Rolling Stone - 12/23/93, p.156
"...Goofball motormouths, Pharcyde hail from L.A., but they're nobody's gangstas....they ride merrily roughshod over East and West dogma, creating their own fusion of punchy rhythm and loopy rhyme..."
Spin - 1/93, p.65
Recommended - "...the Pharcyde are refreshingly not gangsta or pop, and they've got more skills than Young MC or Tone-Loc ever dreamed about....the Pharcyde boasts an encyclodpedic rhyme-style and a trunk full of beats....one of the most musically vivid hip hop records of the year..."
Entertainment Weekly - 12/4/92, p.65
"...a freewheeling hip-hop cabaret, where a multitude of voices spin absurd images and sing amusingly off-key..." - Rating: B
Q - 10/93, p.1074 Stars
- Excellent - "...The Pharcyde blend daffy De La Soul-ish invention with the teen-friendly humor of the Fresh Prince....the raps carry the most appeal..."
The Source - 2/93, p.573.5 Stars
- Very Good - "...The Pharcyde combine the sing-songy vocal tones of those down-to-earthlings who reminisced about Tennessee with an intense enthusiasm and energy akin to the Leaders Of The New School....packed with soulful pianos and organs....enjoy the bizarre ride..."
Melody Maker - 8/14/93, p.31
"...Tall tales, obscene stories, satirical reveries and stoned speculation....The Pharcyde work in terms of controlled frenzy....Brilliant...."
NME (Magazine) - 9/11/93, p.39
7 - Very Good - "...The Pharcyde use jazz samples and phat beats to the ultimate effect: to create their own sonic Utopia..."
NME (Magazine) - 12/25/93, p.67Ranked #39
in New Musical Express' list of 'The Top 50 LPs Of 1993' - "...a cartoon-strip of blunt-smoking antics, sexual innuendo and unashamed political incorrectness, crammed with infectious funky beats...."
The Pharcyde: Slim Kid 3, Imani Wilcox, Booty Brown, Fat Lip.
Additional personnel: Cedra Walton, Leslie Cooney (vocals); Buckwheat (rap vocals); J-Swift (piano, bass, Fender Rhodes electric piano, scratches, background vocals); JMD (drums); Rahsaan, Greg Padilla, Brandon Padilla (background vocals).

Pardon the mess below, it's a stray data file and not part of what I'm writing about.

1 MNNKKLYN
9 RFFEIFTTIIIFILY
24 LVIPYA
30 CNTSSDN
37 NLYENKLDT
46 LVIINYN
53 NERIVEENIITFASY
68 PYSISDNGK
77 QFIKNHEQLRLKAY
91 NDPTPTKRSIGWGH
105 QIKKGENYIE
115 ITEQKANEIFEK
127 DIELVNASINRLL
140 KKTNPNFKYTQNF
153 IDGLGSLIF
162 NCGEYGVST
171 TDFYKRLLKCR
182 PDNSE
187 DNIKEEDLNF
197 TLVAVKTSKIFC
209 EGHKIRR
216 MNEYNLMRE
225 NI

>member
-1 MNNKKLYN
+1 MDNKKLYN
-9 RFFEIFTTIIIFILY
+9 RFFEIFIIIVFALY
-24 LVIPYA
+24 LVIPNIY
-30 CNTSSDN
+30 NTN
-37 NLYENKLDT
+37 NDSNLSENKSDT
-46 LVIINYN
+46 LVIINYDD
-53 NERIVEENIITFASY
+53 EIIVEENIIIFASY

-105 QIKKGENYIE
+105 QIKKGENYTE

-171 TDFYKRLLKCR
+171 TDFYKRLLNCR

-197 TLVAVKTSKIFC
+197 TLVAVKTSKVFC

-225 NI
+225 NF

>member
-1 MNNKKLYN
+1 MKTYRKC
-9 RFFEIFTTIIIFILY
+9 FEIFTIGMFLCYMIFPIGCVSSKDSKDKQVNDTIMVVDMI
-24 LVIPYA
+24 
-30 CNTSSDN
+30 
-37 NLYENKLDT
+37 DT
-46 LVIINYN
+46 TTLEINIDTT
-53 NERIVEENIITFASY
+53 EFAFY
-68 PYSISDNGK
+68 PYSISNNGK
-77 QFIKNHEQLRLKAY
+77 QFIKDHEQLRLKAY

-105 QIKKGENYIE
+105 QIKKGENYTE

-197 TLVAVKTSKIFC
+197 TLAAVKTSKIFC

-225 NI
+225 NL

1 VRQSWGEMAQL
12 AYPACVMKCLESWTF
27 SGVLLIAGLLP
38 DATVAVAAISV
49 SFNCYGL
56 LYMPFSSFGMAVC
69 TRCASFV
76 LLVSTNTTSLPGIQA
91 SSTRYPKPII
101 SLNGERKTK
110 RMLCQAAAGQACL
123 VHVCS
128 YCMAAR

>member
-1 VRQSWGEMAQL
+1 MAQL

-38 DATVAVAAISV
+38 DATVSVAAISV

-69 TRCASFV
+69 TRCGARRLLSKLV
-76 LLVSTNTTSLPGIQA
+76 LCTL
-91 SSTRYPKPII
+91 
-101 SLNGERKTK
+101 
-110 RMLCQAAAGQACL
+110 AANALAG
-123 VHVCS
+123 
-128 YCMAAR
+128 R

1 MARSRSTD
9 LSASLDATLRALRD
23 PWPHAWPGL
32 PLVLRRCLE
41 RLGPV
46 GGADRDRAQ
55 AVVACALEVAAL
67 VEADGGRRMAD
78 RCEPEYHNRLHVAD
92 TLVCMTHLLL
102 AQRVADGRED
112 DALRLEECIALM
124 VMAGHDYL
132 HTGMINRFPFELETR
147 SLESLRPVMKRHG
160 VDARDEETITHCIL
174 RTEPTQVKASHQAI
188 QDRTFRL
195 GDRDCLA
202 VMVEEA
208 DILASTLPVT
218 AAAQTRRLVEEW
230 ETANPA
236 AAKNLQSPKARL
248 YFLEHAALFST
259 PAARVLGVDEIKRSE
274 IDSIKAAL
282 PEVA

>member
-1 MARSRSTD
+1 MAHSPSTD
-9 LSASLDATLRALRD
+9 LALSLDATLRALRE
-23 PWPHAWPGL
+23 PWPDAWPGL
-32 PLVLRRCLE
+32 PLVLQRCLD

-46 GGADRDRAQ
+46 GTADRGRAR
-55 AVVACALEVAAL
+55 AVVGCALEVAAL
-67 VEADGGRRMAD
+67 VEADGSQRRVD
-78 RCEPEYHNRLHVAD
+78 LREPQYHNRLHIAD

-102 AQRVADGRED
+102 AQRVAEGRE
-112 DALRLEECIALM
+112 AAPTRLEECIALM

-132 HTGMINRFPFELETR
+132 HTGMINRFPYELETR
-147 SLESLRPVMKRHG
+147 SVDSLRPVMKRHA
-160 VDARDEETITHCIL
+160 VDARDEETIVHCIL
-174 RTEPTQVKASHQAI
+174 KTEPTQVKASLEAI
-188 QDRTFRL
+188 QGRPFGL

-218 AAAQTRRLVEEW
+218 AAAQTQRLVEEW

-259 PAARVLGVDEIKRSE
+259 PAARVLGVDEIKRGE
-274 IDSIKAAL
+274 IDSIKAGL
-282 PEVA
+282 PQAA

Producers include: L.A. Jay, Slim Kid 3.
The Pharcyde: Tre "Slim Kid 3" Hardson, Imani Wilcox, Romye "Booty Brown" Robinson, Derrick "Fat Lip" Steward.
When the Pharcyde burst onto the scene in the summer of '92 with its brilliantly disconnected grab bag BIZARRE RIDE II THE PHARCYDE, it seemed at first an innocuously enjoyable, goofy if somewhat lightweight disc. However, it would swiftly become clear that there were deeper waters stirring within the Pharcyde's rhymes and rhythms, and that the group's style was unlike that of those who came before.
The main distinction came in the Pharcyde's subject matters, which run the gamut from the usual sexual conquests all the way to rejection and masturbation. The group's lyrics are often reflective and vulnerable, bordering on self-deprecating at times. While many rappers who came before poked fun at themselves as a gimmick, the Pharcyde relates its rebuffs with confident candor as on its hit single "Passin' Me By," where one by one each member of the foursome recounts a story of a woman he didn't get. Furthermore, though the samples used on the album are pretty much from the usual well (jazz and James Brown), there's something skewed about their interpretations. One particularly revealing track is a throwaway half-skit/half-song "Quinton's on His Way," a juke-joint improv that's sincere and straight out of a Roaring '20s backroom.